a (Remission state after the second optic neuritis) the average retinal nerve fiber layer thickness measured by spectral-domain optical coherence tomography was decreased in the right eye (right 51 μm and left 105 μm), with preferential thinning of the superior, temporal, and inferior quadrants. b (During fifth optic neuritis) the pattern-reversal visual evoked potential showed an abnormal waveform in the right eye with diminished amplitude. The left eye presented a relatively preserved response with prolonged P100 latency (118 ms)

Despite continued immunosuppressive treatment and due to the repeated ON attacks and the side effect of the steroid (chorioretinopathy), the patient was administered RTX (375 mg/m2, 3 weekly infusion for induction and 3 maintenance doses under CD19+ B-cell monitoring over 29 months). Although one mild ON attack (no light perception/1.2) occurred in the patient’s right eye during RTX treatment, the rate of relapse decreased markedly and the patient’s visual function was well-maintained. However, 32 months after the initiation of RTX treatment, we became unable to maintain RTX treatment due to insurance issues (denial for reimbursement). As a result, the treatment was switched to mycophenolate mofetil (250 mg twice per day) combined with oral prednisolone (5 mg every other day). The patient’s CD19+ B-lymphocyte level was restored to 2 and 4% at 9 and 11 months after the last RTX infusion, respectively. Subsequently, 2 more left ON attacks (hand movement/1.0 and hand movement/0.15) occurred within a one-month interval (Fig. 1-c and 1-D). The titer of MOG-IgG1 was measured by a geometric mean fluorescence (G-mean) ratio of the MOG-expressing cells bound to IgG1 using in-house flow cytometry. The G-mean ratio was calculated for each sera as followings: G-mean values of the patient’s sera / G-mean values of the healthy control. The titer was not associated with the continuation or cessation of the RTX treatment (Fig. 1-e).

Discussion and conclusions

Here, we describe the longitudinal clinical course and treatment response to RTX therapy in a patient with MOG-IgG1-positive highly relapsing ON. We found that 1) highly relapsing MOG-IgG1-associated disease can be prevented with RTX even when the MOG-IgG1 titers are relatively preserved, and 2) discontinuation of RTX in patients with this condition can cause rebound of disease activity with restoration of B-lymphocytes.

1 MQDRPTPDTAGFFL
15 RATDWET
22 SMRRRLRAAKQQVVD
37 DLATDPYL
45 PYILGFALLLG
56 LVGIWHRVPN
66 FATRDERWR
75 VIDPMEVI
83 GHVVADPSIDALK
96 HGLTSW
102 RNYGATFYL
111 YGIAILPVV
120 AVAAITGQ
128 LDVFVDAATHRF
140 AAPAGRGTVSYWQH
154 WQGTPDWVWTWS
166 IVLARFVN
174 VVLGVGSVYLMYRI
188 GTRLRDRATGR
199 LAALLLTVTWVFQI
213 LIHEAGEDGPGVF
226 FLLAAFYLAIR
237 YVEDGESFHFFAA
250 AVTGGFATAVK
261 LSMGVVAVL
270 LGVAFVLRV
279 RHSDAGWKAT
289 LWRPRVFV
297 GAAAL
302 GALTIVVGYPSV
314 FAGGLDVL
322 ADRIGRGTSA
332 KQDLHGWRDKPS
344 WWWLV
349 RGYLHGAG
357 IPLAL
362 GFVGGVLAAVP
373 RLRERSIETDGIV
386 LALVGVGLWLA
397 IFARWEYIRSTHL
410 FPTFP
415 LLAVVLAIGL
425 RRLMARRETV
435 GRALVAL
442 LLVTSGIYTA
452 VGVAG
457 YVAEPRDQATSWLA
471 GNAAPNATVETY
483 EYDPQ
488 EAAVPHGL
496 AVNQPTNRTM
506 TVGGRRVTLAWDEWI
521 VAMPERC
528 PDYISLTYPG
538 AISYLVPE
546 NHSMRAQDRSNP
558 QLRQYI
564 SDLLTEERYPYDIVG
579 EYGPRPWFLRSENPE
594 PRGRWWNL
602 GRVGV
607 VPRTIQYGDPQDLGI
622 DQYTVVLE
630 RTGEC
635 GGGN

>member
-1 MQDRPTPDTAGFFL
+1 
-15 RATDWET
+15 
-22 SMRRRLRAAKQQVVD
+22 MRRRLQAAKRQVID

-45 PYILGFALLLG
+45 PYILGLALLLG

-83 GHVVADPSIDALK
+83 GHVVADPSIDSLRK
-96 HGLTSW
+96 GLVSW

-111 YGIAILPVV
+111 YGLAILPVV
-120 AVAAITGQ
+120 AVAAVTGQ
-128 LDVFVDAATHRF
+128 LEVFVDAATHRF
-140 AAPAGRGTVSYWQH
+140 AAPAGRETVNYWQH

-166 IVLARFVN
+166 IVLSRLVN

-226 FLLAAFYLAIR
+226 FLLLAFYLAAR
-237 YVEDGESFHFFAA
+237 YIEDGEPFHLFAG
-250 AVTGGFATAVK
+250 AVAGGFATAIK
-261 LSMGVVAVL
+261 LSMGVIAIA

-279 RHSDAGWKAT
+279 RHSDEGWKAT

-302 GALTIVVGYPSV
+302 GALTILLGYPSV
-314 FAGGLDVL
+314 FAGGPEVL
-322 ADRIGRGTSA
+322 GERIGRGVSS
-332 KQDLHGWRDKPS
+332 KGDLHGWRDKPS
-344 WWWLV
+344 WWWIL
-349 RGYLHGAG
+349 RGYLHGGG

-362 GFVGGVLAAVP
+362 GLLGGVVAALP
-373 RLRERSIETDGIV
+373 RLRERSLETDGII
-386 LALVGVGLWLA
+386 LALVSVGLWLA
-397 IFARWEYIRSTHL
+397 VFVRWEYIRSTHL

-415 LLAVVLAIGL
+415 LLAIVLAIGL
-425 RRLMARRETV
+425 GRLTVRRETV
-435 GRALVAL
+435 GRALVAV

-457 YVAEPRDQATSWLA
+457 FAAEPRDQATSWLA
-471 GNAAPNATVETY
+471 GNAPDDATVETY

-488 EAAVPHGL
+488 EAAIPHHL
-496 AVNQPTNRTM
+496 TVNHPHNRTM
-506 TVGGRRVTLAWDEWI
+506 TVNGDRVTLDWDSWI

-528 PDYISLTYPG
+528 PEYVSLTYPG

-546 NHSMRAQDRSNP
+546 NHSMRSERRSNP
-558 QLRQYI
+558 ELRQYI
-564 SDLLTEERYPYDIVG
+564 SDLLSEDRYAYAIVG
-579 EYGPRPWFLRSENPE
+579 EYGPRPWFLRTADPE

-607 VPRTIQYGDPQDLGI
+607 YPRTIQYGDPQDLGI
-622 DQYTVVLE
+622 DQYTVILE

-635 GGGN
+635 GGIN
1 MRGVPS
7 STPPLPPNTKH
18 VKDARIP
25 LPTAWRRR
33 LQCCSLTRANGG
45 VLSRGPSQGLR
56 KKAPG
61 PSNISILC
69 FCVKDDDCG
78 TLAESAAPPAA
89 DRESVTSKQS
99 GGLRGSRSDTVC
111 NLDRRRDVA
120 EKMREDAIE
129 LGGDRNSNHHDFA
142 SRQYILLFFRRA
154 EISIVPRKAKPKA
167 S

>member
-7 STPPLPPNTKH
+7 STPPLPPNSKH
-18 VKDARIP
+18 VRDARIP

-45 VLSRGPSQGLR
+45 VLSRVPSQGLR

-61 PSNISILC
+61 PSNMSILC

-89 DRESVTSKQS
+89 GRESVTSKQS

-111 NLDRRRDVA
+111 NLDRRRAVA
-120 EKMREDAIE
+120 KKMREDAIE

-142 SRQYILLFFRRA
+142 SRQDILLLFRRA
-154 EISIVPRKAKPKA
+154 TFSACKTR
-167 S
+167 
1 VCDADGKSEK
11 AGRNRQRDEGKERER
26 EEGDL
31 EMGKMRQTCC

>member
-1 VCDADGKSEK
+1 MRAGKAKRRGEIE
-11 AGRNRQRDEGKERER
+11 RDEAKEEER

Initial reports regarding MOG-IgG1-associated disease indicated that it typically has a monophasic and benign disease course [7]. However, recent multicenter studies have shown that a considerable proportion of patients have a relapsing course of disease, and some have significant neurological deficits [2, 3]. More recently, RTX was reported to reduce the rate of relapse in some cases of MOG-IgG1-associated disease [4]. Nevertheless, the results of studies comparing the patient’s condition before vs. after the treatment should be interpreted with caution because the disease may have a naturally decreasing relapse rate in the later stages, as in NMOSD [8], and also the statistical phenomenon of regression towards the mean. In this regard, the present case, wherein we observed a restoration of B-lymphocytes and a subsequent rebound of relapses after discontinuation of RTX treatment, implies that long-term RTX maintenance therapy may be helpful in patients with highly relapsing MOG-IgG1-associated disease.